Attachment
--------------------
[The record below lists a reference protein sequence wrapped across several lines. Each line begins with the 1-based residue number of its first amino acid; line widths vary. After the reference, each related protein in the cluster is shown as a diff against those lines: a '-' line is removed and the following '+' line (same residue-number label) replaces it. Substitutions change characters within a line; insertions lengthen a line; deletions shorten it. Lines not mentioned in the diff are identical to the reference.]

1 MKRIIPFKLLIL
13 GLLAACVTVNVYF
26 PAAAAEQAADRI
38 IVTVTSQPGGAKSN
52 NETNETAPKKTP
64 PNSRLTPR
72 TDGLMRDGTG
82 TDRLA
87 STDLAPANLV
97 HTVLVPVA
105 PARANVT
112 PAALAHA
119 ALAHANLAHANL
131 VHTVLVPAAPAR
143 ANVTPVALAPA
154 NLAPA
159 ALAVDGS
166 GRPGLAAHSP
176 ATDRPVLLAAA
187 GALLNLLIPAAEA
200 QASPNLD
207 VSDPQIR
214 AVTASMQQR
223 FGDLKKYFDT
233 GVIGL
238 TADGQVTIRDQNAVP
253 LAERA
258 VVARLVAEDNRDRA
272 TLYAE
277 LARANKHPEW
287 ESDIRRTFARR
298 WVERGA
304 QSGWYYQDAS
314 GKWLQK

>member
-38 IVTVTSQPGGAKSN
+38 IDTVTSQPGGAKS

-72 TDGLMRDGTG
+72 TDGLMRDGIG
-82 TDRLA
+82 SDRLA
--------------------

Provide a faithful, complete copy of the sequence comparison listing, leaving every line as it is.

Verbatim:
[The record below lists a reference protein sequence wrapped across several lines. Each line begins with the 1-based residue number of its first amino acid; line widths vary. After the reference, each related protein in the cluster is shown as a diff against those lines: a '-' line is removed and the following '+' line (same residue-number label) replaces it. Substitutions change characters within a line; insertions lengthen a line; deletions shorten it. Lines not mentioned in the diff are identical to the reference.]

1 MKRIIPFKLLIL
13 GLLAACVTVNVYF
26 PAAAAEQAADRI
38 IVTVTSQPGGAKSN
52 NETNETAPKKTP
64 PNSRLTPR
72 TDGLMRDGTG
82 TDRLA
87 STDLAPANLV
97 HTVLVPVA
105 PARANVT
112 PAALAHA
119 ALAHANLAHANL
131 VHTVLVPAAPAR
143 ANVTPVALAPA
154 NLAPA
159 ALAVDGS
166 GRPGLAAHSP
176 ATDRPVLLAAA
187 GALLNLLIPAAEA
200 QASPNLD
207 VSDPQIR
214 AVTASMQQR
223 FGDLKKYFDT
233 GVIGL
238 TADGQVTIRDQNAVP
253 LAERA
258 VVARLVAEDNRDRA
272 TLYAE
277 LARANKHPEW
287 ESDIRRTFARR
298 WVERGA
304 QSGWYYQDAS
314 GKWLQK

>member
-38 IVTVTSQPGGAKSN
+38 IDTVTSQPGGAKS

-72 TDGLMRDGTG
+72 TDGLMRDGIG
-82 TDRLA
+82 SDRLA